Casting off with The Potty Knitter

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the potty knitter

The Potty Knitter

Angie Smales is the Potty Knitter.  She lives in a colorful bayside suburb of Melbourne  with her husband Ian, a biologist, with whom she travels regularly into the Australian hinterlands to locate endangered animal species.  Angie  is a talented and creative artisan who has embraced midlife with curiosity,  creativity and energy.   Always on the lookout for the new and challenging, Angie talks candidly with Midlifexpress about her own unfolding midlife journey.

What’s it like being a midlife woman?

This is a bit tricky to answer as I don’t feel like a middle – aged woman. I feel like I always did and it’s hard to define what age that is. It ‘s only every now and then, when I catch a glimpse  of myself in the mirror, that I  think,  “Who is this old woman?”‘, that I realize my age.  Likewise, when you find yourself in a group of people and  feel quite at home and then you realize you’re by far the oldest  amongst them. It’s then I find myself wondering, ” How did this happen?”

 

Germaine Greer has written about the “invisibility” of midlife women.  Do you feel invisible?

Ah, the invisibility of the older women. Rachel Ward’s  released a book, entitled ‘I Am Strong. I Am Invisible’. Yes,  I do,  and  I don’t see it as a negative at all. It started for me when interest in or conversation about you turns into interest in or conversation  about your children. I think that’s the way it should be, and I enjoy the anonymity that comes with it. I find it gives me a kind of freedom to be myself;  it’s liberating NOT to be the  focus of attention.

 What do you enjoy?

Simple things:  A good crime novel, music that touches me somehow, a garden, having my children and their partners together for a  meal and, above all, my grandchildren. Grandchildren are life’s little surprise packages no one tells you about. Once you get over the shock of now ‘truly’ being the older generation, they bring pure happiness. For myself, this is because –  for the first time – you get to be the ‘good guy’. It’s not your responsibility to provide the necessary boundaries, so you’re no longer viewed as the ogre  you might have been in your children’s eyes.  What remains is pure joy.

What kinds of things do you create?

Functional and  beautiful everyday items, such as bowls, platters and –  these days – textiles like socks, throws etc.

What inspires you to create?

My complete boredom with ( and the lifeless sterility of ) the mass produced item. We all need things like dishes and clothes and, like our immediate surrounds, they have an effect on our state of mind, often subconsciously. Well, that’s my theory anyhow, and I’ll stick to it.  I believe beautiful, hand-made items add richness and life to the everyday –  not to mention gainful employment for the artisan, less factory pollution, the retention of creative skills and  community building.  I could go on and on….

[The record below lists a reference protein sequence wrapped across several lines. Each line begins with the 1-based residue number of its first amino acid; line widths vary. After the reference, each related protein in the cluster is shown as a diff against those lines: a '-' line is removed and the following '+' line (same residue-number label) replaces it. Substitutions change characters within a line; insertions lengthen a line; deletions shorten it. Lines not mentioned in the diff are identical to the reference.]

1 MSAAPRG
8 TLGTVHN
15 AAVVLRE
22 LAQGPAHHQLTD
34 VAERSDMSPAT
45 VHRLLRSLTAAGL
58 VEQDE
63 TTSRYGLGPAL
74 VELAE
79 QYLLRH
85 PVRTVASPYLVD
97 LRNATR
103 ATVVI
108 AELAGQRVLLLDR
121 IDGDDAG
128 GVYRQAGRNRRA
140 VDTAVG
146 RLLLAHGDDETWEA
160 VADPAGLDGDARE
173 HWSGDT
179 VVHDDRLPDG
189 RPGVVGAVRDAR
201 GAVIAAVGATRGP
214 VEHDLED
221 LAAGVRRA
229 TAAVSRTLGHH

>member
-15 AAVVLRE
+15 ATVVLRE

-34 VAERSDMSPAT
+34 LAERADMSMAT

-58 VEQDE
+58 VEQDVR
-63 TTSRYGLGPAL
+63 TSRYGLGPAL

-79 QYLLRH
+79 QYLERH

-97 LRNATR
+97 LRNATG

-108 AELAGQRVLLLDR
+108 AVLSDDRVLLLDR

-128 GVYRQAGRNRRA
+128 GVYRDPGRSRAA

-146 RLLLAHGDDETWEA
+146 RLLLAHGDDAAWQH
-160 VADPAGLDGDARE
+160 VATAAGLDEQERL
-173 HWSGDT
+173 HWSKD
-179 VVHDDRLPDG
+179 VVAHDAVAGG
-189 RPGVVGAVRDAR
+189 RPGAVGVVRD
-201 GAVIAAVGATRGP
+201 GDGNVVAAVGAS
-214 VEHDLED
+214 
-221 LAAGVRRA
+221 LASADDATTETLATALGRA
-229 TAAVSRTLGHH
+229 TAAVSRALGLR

What do you know now you wish you’d known years ago?

The utter un-importance of other folks’ opinion of you and knowing how little I really need to be happy and fulfilled.

What’s “potty” about your knitting?

Calling myself ‘potty’ originated from my being a potter but remains apt as I view any comment like ‘You can’t do that’ as a challenge.  I like nothing better than trying something different. In daily life, something that is done by everyone else, or a belief held by the majority,  gets my alarm bells ringing and motivates me to look at said issue again from a new, some might say, ‘potty’, angle. It feeds my desire to live simply and to tread lightly on this earth.

How have you managed the transition to midlife?  Do you have a particular diet, exercise regime or spiritual practice?

Never having been one to pop pills, I tend to prefer herbal remedies for any imbalances  I might be experiencing. So,  no HRT for me!   I rely on herbal teas, the gentle stretches yoga postures bring and a vegetarian diet. I also notice the messages my body sends me and acting on them often brings relief from the symptoms of hormonal imbalance. I do not view these symptoms as an illness –  more as just another time of change. Over the years, I’ve come to welcome change – it’s a symptom of LIFE.

Do you have a motto?

‘Actions speak louder than words!’ Anybody can say anything, and many do;  sadly, too few of us act on what we say.

What kind of music inspires you?

I like music that touches me in some way;  not any particular genre. So it can be the feeling an instrumental piece evokes or the lyrics of a song that mean something to me. Mostly,  I’m a lyrics girl , so I love songs written by artists as varied as Leonard Cohen and Paul Kelly to The Pretenders and Don McLean.

 Three midlife women you admire?

Germaine Greer, the late Anita Roddick and Julia Gillard – all women who spoke and acted against popular opinion or the majority view – and cop flack for it.

You can find Angie’s work at www.thepottyknitter.com

 

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About the author

Sue Bell is an entertainment writer and author of Backpacked: A mostly true story, Beat Street and When Dreamworks came to Stanley.


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